Every writer wants her words read. Every speaker wants to be heard. Every artist wants his art to change something. Right? But so many communicators don’t get the attention they deserve. Their messages fade into oblivion and irrelevance. Why? Because they neglect the single most important element to building a tribe. They forsake one simple, but essential marketing asset: the email list.
Because email is still the most powerful way to communicate online.
Every day, people check their inboxes (often multiple times per day). They sit in front of a screen, glued to Outlook or Gmail, refreshing until they get that gratification of knowing someone else in the world cares about them..
No, email is not dead. It is very much alive. And being almost as old as the Internet itself, it’s not going away anytime soon.
In spite of bogus predictions, email continues to stick around, outlasting many of the fads that have come to replace it.
An evolution of email
According to a 2012 study, email is still an important part of many people’s work lives, with the average person spending up to 50% of their time in the inbox.
Some other interesting facts about email:
- The average worker receives 11,680 emails per year with an average of 32 per day.
- 42% of all email in a person’s inbox is considered essential or critical.
- Email is still considered by most to be the best collaboration tool for teams and individuals.
- People use email for more than sending messages: 76% use it to exchange documents and 50% to archive important messages.
Although far from perfect and ever-changing in this world of new and innovative technology, email still plays a critical role in a most people’s lives.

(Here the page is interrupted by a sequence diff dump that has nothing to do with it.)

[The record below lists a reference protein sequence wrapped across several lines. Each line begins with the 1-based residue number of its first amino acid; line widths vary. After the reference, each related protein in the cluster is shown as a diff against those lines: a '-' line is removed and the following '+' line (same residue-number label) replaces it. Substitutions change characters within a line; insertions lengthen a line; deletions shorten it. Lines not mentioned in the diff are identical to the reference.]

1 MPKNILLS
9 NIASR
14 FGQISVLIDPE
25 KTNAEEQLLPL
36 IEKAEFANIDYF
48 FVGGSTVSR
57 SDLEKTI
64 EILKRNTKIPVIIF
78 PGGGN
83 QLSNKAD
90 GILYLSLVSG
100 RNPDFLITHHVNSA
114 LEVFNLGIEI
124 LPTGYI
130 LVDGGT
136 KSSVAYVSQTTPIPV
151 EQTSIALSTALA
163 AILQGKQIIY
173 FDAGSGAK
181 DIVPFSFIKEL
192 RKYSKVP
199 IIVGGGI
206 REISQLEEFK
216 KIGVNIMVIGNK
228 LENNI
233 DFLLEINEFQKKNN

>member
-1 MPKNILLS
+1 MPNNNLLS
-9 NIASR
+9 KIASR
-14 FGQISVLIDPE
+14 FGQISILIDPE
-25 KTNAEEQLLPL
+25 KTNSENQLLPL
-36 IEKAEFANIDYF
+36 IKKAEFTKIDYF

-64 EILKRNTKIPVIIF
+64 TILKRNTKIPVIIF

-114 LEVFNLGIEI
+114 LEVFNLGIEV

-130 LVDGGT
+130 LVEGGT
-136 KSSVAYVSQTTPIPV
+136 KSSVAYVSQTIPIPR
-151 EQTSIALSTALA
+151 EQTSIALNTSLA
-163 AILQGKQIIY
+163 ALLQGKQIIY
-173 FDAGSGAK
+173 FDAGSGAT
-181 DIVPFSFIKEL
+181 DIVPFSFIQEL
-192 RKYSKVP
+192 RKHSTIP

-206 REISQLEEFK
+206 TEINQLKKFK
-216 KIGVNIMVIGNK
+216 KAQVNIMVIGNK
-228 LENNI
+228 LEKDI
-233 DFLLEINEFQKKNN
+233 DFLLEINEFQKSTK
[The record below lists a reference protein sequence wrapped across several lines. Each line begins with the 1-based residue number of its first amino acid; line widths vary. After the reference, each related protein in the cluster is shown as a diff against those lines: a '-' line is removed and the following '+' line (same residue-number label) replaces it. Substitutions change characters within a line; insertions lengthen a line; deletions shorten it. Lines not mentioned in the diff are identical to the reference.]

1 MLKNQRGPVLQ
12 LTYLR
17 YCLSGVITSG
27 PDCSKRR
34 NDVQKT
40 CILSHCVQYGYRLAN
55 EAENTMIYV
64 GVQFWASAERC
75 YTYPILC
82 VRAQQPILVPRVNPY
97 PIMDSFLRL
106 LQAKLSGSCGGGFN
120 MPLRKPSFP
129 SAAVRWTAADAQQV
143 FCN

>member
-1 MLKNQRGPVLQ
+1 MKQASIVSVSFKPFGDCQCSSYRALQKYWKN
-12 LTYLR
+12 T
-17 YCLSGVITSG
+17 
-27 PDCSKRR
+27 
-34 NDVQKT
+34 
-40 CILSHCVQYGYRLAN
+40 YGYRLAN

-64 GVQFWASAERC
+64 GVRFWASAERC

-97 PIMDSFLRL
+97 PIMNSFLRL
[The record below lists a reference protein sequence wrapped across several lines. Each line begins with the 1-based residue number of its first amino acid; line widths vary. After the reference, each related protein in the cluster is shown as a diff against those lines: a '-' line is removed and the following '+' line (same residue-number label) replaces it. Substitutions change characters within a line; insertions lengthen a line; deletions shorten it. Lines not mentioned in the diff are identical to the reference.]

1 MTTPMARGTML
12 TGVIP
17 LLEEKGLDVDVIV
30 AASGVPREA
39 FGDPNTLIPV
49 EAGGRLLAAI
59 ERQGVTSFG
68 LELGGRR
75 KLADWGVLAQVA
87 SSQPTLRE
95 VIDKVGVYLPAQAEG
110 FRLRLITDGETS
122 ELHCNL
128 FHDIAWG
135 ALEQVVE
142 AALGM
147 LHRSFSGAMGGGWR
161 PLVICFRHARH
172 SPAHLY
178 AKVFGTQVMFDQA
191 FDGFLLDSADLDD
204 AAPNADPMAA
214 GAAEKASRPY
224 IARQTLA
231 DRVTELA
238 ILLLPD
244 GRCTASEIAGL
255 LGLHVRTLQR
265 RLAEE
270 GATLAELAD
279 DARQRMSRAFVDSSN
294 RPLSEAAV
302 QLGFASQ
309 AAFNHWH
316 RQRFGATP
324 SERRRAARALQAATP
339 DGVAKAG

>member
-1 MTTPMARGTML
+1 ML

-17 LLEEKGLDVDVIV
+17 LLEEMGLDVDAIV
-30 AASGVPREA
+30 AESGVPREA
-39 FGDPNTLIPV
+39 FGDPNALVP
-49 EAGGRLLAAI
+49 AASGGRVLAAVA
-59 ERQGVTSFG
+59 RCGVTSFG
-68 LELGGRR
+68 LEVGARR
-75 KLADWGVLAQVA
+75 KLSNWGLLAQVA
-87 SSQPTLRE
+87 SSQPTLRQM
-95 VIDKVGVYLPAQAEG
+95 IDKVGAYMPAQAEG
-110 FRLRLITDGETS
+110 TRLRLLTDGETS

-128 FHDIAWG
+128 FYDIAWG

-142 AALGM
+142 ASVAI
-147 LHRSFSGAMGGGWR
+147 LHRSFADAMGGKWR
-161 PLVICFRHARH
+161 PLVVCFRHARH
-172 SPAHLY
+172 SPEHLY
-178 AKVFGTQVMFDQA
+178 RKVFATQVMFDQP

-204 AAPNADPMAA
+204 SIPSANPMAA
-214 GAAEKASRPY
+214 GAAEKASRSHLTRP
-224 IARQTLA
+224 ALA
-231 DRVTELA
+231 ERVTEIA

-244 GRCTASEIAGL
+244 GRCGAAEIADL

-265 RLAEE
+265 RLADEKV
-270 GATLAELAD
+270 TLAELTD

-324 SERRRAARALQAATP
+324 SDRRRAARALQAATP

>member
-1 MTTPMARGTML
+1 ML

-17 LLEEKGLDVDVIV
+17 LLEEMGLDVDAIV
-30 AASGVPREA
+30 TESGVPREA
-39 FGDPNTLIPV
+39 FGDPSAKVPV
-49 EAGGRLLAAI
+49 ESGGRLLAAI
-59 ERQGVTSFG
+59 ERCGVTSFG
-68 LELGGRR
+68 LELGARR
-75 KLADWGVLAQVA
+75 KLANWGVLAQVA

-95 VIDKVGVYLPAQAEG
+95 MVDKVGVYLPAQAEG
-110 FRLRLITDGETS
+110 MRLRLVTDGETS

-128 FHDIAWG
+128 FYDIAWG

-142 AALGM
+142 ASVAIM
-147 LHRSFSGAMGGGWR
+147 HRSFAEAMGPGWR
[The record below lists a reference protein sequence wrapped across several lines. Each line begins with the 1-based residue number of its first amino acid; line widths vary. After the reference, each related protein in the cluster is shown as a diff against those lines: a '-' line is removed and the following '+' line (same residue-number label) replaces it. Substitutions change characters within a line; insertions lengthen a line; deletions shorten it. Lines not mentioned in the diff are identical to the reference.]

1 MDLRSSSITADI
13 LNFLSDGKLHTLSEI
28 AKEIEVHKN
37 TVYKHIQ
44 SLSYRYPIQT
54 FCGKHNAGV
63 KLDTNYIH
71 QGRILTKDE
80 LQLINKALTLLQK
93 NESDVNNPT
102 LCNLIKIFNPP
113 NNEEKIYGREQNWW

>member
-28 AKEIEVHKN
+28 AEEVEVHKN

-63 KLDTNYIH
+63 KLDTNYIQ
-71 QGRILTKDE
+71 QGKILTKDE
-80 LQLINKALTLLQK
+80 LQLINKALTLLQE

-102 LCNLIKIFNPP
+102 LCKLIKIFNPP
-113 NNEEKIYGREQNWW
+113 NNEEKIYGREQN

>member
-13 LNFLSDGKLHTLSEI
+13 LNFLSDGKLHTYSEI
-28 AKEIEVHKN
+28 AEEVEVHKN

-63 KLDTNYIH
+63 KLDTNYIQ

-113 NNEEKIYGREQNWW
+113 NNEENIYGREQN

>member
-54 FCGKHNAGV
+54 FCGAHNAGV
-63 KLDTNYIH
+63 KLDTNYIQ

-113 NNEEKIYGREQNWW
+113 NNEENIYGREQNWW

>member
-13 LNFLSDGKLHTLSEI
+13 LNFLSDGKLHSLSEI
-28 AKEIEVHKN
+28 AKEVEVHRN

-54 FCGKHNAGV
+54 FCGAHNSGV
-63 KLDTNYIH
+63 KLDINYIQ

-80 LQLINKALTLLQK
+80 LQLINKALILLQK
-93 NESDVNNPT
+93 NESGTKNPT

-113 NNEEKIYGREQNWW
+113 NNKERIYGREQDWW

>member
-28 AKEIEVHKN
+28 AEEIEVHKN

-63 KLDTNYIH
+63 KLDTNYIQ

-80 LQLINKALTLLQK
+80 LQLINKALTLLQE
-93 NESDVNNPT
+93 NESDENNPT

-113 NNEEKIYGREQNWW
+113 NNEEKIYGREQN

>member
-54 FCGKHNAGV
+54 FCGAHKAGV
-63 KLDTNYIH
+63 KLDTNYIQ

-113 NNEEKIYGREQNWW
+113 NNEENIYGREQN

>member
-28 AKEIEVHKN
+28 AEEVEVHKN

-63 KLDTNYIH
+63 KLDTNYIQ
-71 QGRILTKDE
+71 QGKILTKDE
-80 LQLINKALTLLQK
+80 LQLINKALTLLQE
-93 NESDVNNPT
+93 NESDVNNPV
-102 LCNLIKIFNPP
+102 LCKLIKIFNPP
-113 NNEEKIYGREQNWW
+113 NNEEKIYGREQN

With nearly 3.9 billion accounts in the world (according to Radicati), three-quarters of which are consumer accounts, email is far from dead. That number is projected to reach 4.9 billion by 2017.
If you’ve been spurning the idea of building an email list because it seems like an outdated technology, it’s time to face the facts. Email isn’t going anywhere.
The benefits of an email list
Email is king. It’s the best way to build an engaged audience, sell a product online, or create hype around your next big event or service project. Without it, you will really struggle to get the kind of traction your message deserves.
As a writer, I get more “mileage” out of my newsletter than any other platform I have — including this blog.
When I send an email to my list, I often get hundreds of replies — far more engagement than many of my blog posts get. If I send a link to my email list, people click it. If I ask a question, people answer. If I talk about my new book, people buy.
Why is email so powerful? Three reasons:
- Email is personal. It’s casual and friendly — a great way to build trust with people.
- Email is direct. No middlemen. Your message: delivered straight to your audience.
- Email is private. People can be themselves and openly share what they’re struggling with, what they want, or questions they have (unlike public comments on a blog post, for example).
If you haven’t tapped into the power of a good email list, you’re missing opportunities to engage with people who want to hear from you.
Building your list and what comes after
Now that you’re motivated and see the benefits of building an email list, how do you get started? Here’s what you need to do:
- Get a good email service (like Mailchimp or Aweber). If you are on a tight budget, you could use Feedburner, but it has limited tracking. (Note: Mailchimp is free up to 2000 subscribers, and Aweber offers a $1 month-long trial.)
- Create an awesome signup form. It needs to be obvious and not hideously ugly. If your website doesn’t have a clear opt-in form, then you’re missing out on a lot.
- Offer an incentive. This can be an eBook or a free MP3 download — whatever your readers would find value in. It’s an “ethical bribe” that allows you to reward subscribers with something other than just your content.
And then what? Now that you’ve got the right tools and have started building a list, where do you go from here?
Hopefully, forward. Instead of seeing your email list as “yours,” what if it was ours? Something you shared with the community. Something you stewarded instead of hoarded.
When people give you permission to talk to them, you have a great opportunity —and an important responsibility. You can choose to invite or interrupt. To exchange ideas or blast out information. To give or take.
Article From: www.goinswriter.com